We worked with construction techniques that were very different from anything I had worked on or designed before. The first house was made of pre-cast concrete panels and a corrugated metal roof. We poured concrete into molds, which were laid out to bake in the sun, and then stacked dried panels within vertical aluminum channels to create walls. The structural integrity seemed suspect to me until all of the panels were erected, and I saw how simply and strongly they supported each other. Once the walls were in place, we parged seams and imperfections, and then painted them inside and out. This work was done in three days, leaving only the roof and wiring, all of which would be completed in about a week.

An interview with Skolos & Wedell


Nancy Skolos and Thomas Wedell work to diminish the boundaries between graphic design and photography—creating collaged three-dimensional images influenced by modern painting, technology and architecture. They recently spoke about the poster they created for the Lyceum Fellowship, an architectural competition for students co-founded by Mark Hutker.

Listen here:


The Making of Penn Field

“Little League baseball is a very good thing, because it keeps the parents off the streets.”- Yogi Berra

I played competitive baseball until I was twenty years old. After that, I have coached high school and/or youth baseball for another twenty years. I have always appreciated what appears, to me, to be the most precise of all competitive team sports. I also happen to love the fact that baseball has been played for over 150 years on a “diamond,” with a raised “pitching mound” in its center and the opposing chalk lined “batter’s box”.  There are bases, foul poles (inexplicably titled) and foul lines, on deck circles, coaches’ boxes, dugouts, bullpens and a warning track – all of which add to this outdoor theater.

In his 1989 film “Field of Dreams,” Ray Kinsella painted a tactile picture of how a baseball field, of all things, could be socially intriguing.  The whispered line “If you build it, he (they) will come” has been the inspirational root for innumerable baseball fields ever since.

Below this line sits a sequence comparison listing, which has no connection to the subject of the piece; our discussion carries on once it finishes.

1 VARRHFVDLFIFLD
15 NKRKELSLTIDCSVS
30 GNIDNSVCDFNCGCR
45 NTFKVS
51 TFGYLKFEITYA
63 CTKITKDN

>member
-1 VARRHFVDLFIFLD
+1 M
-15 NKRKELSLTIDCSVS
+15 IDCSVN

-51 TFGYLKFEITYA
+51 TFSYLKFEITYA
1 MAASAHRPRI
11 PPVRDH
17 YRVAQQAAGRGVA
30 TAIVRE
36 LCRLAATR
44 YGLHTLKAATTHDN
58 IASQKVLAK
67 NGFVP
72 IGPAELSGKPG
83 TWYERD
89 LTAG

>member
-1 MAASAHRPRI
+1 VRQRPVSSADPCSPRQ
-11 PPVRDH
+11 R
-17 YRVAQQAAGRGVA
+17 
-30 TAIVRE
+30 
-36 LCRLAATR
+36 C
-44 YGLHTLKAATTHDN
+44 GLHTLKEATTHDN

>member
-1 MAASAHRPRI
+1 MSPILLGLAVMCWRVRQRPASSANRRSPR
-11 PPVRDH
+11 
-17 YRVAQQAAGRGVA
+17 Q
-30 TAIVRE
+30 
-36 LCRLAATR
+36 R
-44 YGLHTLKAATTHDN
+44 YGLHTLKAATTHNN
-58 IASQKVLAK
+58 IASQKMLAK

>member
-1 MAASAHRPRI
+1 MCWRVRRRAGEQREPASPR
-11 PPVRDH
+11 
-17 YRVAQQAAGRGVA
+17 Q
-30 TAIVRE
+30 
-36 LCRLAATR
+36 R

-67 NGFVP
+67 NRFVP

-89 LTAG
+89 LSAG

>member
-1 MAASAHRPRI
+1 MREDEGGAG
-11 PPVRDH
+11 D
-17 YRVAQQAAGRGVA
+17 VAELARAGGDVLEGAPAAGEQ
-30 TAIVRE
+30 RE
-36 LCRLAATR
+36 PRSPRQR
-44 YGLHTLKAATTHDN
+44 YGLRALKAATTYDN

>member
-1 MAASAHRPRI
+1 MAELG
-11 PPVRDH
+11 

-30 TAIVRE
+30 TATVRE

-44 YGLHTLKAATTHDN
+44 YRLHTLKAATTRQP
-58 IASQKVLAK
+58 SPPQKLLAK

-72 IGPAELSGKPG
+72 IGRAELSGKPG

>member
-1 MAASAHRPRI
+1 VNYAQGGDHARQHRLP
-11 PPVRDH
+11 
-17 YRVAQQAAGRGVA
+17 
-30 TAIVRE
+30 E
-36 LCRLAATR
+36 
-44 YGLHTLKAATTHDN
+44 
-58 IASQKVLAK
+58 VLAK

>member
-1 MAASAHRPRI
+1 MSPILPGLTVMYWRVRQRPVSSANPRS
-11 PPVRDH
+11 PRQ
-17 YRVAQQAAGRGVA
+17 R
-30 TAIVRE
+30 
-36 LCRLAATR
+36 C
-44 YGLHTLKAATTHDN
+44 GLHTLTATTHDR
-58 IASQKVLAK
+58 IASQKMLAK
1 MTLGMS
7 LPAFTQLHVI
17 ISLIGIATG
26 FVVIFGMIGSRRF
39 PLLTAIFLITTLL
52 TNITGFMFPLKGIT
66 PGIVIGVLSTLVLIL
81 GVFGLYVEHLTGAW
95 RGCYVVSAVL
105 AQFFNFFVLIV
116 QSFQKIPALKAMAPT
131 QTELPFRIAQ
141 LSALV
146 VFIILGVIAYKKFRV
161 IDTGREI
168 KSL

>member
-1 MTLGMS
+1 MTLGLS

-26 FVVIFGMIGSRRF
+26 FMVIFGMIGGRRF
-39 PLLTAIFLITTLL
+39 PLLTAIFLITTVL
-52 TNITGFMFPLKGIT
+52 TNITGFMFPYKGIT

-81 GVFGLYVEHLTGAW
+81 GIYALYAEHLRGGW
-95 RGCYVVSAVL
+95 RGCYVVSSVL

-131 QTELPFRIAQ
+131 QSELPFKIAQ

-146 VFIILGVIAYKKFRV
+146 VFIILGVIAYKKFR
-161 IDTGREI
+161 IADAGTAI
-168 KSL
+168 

Fast forward: In 2008, the Martha’s Vineyard Little League program was hoping to create similar intrigue by converting not a corn field, but an old car dump into a meeting place for learning and playing the game of baseball, while families and friends could comfortably gather and cheer the kids on. The premise was worthy, the task in doing so was far more complicated…

At first glance, the property looked perfect…flat, open and big enough to build the dream. Upon closer inspection, even after removing decades’ worth of automobiles, the land itself was littered with glass and metal debris, invasive roots, and compacted sand that would prove to be a drainage nightmare. Additionally, there was no legal road access or utilities, no topsoil and very little money. With such impediments, the project floundered for the following three years. By 2012, much of the initial $200K in Community Preservation Fund dollars allotted for the field had been absorbed by clean-up efforts, and the entire project was on the brink of stagnation. I was asked by a dwindling group of volunteers/coaches if I would design a field complex in hopes that the design drawings would suggest some positive momentum for the project, as well as help garner additional financial support and/or in-kind work.